Staff shortages, COVID-19 and a rising demand for care has driven Hamilton’s largest hospital network to begin postponing surgeries and resume “medically suitable” patient transfers to other sites.
In a series of social media posts, Hamilton Health Sciences (HHS) said it reduced scheduled surgical activity back to 70 per cent of pre-pandemic volumes and is using the Satellite Health Facility on King Street and St. Peter’s Hospital to reduce “capacity pressures” at its major hospitals.
“Bed occupancy at HHS is 110 per cent on average, more patients are waiting longer in our emergency departments to be admitted, and it’s taking longer for ambulances to get back on the road,” the network said in a series of Twitter posts on Thursday.
As of Friday both of Hamilton’s hospital networks reported 442 workers isolating for COVID – a slight increase over the past week.
HHS moved from 263 absences last week to 274 as of April 29 with St. Joe’s up about 18 to 168 workers now in isolation for COVID.
HHS executive vice president and chief operating officer Sharon Pierson revealed the network is collaborating with regional partners now to balance demands across its hospitals, using agency staffing resources, and opportunities provided by their Clinical Extern program to hire third- and fourth-year students.
Last Thursday, she told staff in a town hall that the current rollback of non-urgent procedures is likely to last into May with the possibility of ramping back up to 80 per cent of capacity sometime during the next 30 days.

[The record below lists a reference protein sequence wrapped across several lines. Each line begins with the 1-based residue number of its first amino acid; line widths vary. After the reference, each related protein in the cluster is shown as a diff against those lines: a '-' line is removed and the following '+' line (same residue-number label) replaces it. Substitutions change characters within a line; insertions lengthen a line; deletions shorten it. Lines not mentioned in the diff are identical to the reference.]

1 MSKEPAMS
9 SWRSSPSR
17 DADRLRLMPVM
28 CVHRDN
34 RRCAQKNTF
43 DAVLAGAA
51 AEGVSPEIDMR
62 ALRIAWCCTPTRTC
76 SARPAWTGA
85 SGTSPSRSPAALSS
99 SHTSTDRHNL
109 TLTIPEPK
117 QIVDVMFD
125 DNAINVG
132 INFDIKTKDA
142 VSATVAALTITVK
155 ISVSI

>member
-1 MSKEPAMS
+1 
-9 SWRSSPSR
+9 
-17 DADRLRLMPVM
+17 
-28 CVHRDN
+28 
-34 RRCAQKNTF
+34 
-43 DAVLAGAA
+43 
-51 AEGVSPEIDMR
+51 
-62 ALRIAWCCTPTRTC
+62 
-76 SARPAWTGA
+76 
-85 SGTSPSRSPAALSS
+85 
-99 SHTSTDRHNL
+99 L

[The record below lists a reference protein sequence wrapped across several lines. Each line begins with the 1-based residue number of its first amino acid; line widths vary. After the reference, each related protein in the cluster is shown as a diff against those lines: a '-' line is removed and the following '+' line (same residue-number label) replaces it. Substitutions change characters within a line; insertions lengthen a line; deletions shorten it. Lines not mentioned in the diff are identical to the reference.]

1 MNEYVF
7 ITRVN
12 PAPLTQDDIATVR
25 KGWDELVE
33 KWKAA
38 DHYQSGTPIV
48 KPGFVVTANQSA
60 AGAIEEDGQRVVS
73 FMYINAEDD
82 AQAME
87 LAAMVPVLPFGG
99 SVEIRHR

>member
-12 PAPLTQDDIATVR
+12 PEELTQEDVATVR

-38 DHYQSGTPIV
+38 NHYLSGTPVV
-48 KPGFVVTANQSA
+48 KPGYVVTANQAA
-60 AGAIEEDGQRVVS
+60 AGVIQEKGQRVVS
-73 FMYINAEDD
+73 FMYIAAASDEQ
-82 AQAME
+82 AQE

“Every organization is in a very similar situation, feeling very stressed and feeling the pressures of the impacts that COVID is having,” Pierson said.
“So again, our ramp-up will be very slow and it will be a very gradual process.”
Pierson also said HHS was shortening patient stays and “when it’s safe” discharging them sooner compared to pre-pandemic hospital stays.
The network is attempting to “augment ” their “complex discharges” with community partners, like Good Shepherd and Able Living, to support patients with challenges transitioning to long-term care homes (LTCH) or community beds.
Surgical activity in Ontario’s hospitals has fluctuated over the past two years, negatively affected by every spike created by a new wave of COVID infection.
Last week, Public Health Ontario estimated the waitlist for surgeries had grown to between 225,000 to 250,000 patients.
Hamilton reporting more COVID-related hospitalizations, outbreaks week over week
HHS epidemiologist Dr. Domick Mertz characterized Hamilton’s current situation with COVID as “more active” with an increase in hospitalizations in the last month that appears to be lagging behind what the rest of Ontario has been facing.
As of Friday, the city’s hospital networks had 146 COVID patients combined – an increase of 27 week over week and 100 month over month.
“When I presented two weeks ago, we were one of the outliers in the province that hadn’t seen an increase in patients with COVID in a hospital yet. This certainly changed over the last two weeks,” Mertz told HHS staff.
Ontario is reporting 1,679 people in hospital with COVID as of Friday, with 209 in intensive care.
This is down by 73 for hospitalizations and a decrease of nine for ICUs since the previous day.